Figure 2: Government spending in US from FY 1950 to FY 2010.



So getting back to the president's epiphany, how best can he stimulate economic growth? The answer is relatively simple -- decrease the size of government. But he gives no indication that he is interested in taking that route, instead favoring policies that tinker around the edges of supply-side economics like short-term tax cuts and targeted subsidies for small businesses, which is why I say he still hasn't grasped the concept of how economies grow. In fairness to the president, the Republicans haven't shown any particular brilliance in this area either, as tax cuts are not the same as government spending cuts.

There is only one politician who seems to really get it and is willing to stick his neck out, and that is Wisconsin congressman Paul Ryan. Ryan's Roadmap for America's Future takes bold steps to reduce government spending over the long term by reforming structural entitlements in a meaningful way. Of course, Ryan's solutions won't be easy to implement, and they certainly won't be immediately popular, which is why the majority of Republicans aren't willing to embrace his plan, but perhaps President Obama, since coming to Jesus or Adam Smith or whoever, still might. That's hope and change I can believe in.

Andrew Foy is a third-year internal medicine resident who will be starting his cardiology fellowship next summer. He will be featured in Jonah Goldberg's new book Proud to be Right: Voices of the Next Conservative Generation, coming out October 5, 2010 from HarperCollins LLC. His new book You've Got to Stand for Something: Restoring America's Founding Principles will be available on September 30, 2010. To learn more about the book, visit www.standupnow.net.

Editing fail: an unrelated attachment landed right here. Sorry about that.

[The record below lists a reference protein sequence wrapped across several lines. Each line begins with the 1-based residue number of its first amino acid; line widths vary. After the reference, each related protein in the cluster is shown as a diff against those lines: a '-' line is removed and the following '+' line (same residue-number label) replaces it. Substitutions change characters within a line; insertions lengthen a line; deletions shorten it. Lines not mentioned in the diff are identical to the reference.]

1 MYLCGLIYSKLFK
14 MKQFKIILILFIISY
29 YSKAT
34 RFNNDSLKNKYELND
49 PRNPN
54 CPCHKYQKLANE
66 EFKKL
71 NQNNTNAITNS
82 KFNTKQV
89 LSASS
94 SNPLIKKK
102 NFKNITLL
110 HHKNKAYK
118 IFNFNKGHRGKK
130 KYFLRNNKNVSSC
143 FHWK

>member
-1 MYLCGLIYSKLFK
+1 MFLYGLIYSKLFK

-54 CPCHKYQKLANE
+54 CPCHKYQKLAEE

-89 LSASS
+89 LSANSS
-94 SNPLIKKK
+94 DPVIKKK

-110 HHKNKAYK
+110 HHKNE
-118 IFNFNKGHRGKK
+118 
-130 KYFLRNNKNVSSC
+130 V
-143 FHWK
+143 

President Obama is showing signs that he, along with most of the rest of the country, is losing faith in liberal economic theory. Now I'm not suggesting he's going to go all Milton Friedman on us, but I think it is appropriate to reflect on a comment he made at his September 10 press conference and take a moment to rejoice in small victories.

The following question was asked to the president: "On the economy, could you discuss your efforts at reviewing history as it relates to the poverty agenda, meaning LBJ and Dr. King?"

The President's reply about knocked me off my chair.

Now, I think the history of anti-poverty efforts is, is that the most important anti-poverty effort is growing the economy and making sure there are enough jobs out there -- single most important thing we can do. It's more important than any program we could set up. It's more important than any transfer payment that we could have. If we can grow the economy faster and create more jobs, then everybody is swept up into that virtuous cycle.

Did he just say "virtuous cycle"?

Yes he certainly did and a chill almost went up my leg, as I could sense the presence of Adam Smith behind the president reiterating his famous passage from The Wealth of Nations.

By directing that industry in such a manner as its produce may be of the greatest value, [man] intends only his own gain, and he is in this, as in many other cases, led by an invisible hand to promote an end which was no part of his intention ... By pursuing his own interest he frequently promotes that of the society more effectually than when he really intends to promote it.